Royal Canadian Legion

Veterans marching

Heroes of Suicide march honours all veterans

On Sept. 23, the Todmorden Legion held its third annual Heroes of Suicide march and vigil. In past years, the event was held to honour soldiers who died of suicide, but this year, it was expanded to honour first responders as well.

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Legion’s 90th, a tribute to its veterans

Cathy Andrews volunteers at the Royal Canadian Legion in part as tribute to her grandfather. She said Wilfred Edwin Andrews was a quiet man who served as an acting lance corporal during the period the Great War.

He served with the 169th Battalion of the Canadian Expeditionary Force. His granddaughter, ladies auxiliary president, honours his memory.

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Veteran distributes poppies and awarenss

Morris Polansky worries that Canadians don’t understand the relevance of Remembrance Day.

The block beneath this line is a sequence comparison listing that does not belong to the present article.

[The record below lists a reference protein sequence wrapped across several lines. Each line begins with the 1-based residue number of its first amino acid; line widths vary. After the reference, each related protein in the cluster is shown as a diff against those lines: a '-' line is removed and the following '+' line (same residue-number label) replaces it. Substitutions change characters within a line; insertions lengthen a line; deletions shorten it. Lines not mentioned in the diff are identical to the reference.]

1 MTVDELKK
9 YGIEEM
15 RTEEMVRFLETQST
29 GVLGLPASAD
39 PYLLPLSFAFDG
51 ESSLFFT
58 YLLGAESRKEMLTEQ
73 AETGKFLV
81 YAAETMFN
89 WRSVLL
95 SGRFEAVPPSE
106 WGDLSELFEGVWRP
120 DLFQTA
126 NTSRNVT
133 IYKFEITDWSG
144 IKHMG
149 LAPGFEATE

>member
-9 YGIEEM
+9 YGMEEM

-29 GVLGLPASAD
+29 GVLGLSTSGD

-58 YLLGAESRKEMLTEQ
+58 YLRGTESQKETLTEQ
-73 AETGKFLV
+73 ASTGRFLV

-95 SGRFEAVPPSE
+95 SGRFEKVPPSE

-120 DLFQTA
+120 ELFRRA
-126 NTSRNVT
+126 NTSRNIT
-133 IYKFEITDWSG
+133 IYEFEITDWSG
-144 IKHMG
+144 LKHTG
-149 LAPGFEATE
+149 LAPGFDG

“I spend a lot of time with the Legion, and we spend a lot of time delivering great bags of poppies to schools,” Polansky said.

Polansky, 95, is a Jewish-Canadian war veteran, who works with the Royal Canadian Legion to distribute poppies to different Toronto schools and subway stations. He is the vice-president of General Wingate Legion, Branch 256, the only Jewish-based branch in the organization.

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Veteran recounts family tradition of service in the military

The man after whom James LeRoy is named, was wounded in the last month of the Great War.

“He was in a lot of pain,” LeRoy said of his grandfather.

James A. LeRoy, an 18-year-old from a farm near Belleville, Ont., served and was wounded in the second battle of Cambrai, in France, in October 1918.

“He had never experienced … combat and the life in a trench wasn’t easy,” his grandson added.

James LeRoy Jr. serves as chaplain with the Royal Canadian Legion, Branch 11, in East York, where members staged a parade and remembrance service on Nov. 6.

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Canadian spent the war trying to serve

It was 1939 and Canada had declared war. Minoru Yatabe remembers Latin class at that moment. His teacher, Ms. Crawford, gathered the boys in her class. She explained she would be forced to return to Glasgow, Scotland, to take care of her elderly parents.

“I know many of you boys are going to come overseas in uniform,” she had said, “so if you ever get to Glasgow, come and see me.”